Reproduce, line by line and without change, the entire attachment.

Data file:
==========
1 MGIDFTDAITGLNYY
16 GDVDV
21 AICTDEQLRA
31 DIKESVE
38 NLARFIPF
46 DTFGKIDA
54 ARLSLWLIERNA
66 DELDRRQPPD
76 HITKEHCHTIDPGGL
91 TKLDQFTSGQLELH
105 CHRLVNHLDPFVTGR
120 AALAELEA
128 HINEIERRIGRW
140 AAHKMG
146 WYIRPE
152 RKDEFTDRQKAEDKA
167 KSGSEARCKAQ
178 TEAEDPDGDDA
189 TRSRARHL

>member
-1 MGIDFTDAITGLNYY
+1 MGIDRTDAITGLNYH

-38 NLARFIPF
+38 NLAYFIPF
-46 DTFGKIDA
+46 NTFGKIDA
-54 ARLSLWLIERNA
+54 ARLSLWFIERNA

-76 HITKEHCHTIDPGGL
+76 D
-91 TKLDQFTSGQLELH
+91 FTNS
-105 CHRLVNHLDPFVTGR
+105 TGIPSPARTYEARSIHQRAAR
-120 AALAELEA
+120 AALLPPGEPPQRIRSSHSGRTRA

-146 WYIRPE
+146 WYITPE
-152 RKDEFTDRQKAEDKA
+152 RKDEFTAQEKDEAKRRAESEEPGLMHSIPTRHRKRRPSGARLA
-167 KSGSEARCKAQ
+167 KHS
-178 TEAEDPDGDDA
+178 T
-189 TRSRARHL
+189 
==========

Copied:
1 MGIDFTDAITGLNYY
16 GDVDV
21 AICTDEQLRA
31 DIKESVE
38 NLARFIPF
46 DTFGKIDA
54 ARLSLWLIERNA
66 DELDRRQPPD
76 HITKEHCHTIDPGGL
91 TKLDQFTSGQLELH
105 CHRLVNHLDPFVTGR
120 AALAELEA
128 HINEIERRIGRW
140 AAHKMG
146 WYIRPE
152 RKDEFTDRQKAEDKA
167 KSGSEARCKAQ
178 TEAEDPDGDDA
189 TRSRARHL

>member
-1 MGIDFTDAITGLNYY
+1 MGIDRTDAITGLNYH

-38 NLARFIPF
+38 NLAYFIPF
-46 DTFGKIDA
+46 NTFGKIDA
-54 ARLSLWLIERNA
+54 ARLSLWFIERNA

-76 HITKEHCHTIDPGGL
+76 D
-91 TKLDQFTSGQLELH
+91 FTNS
-105 CHRLVNHLDPFVTGR
+105 TGIPSPARTYEARSIHQRAAR
-120 AALAELEA
+120 AALLPPGEPPQRIRSSHSGRTRA

-146 WYIRPE
+146 WYITPE
-152 RKDEFTDRQKAEDKA
+152 RKDEFTAQEKDEAKRRAESEEPGLMHSIPTRHRKRRPSGARLA
-167 KSGSEARCKAQ
+167 KHS
-178 TEAEDPDGDDA
+178 T
-189 TRSRARHL
+189 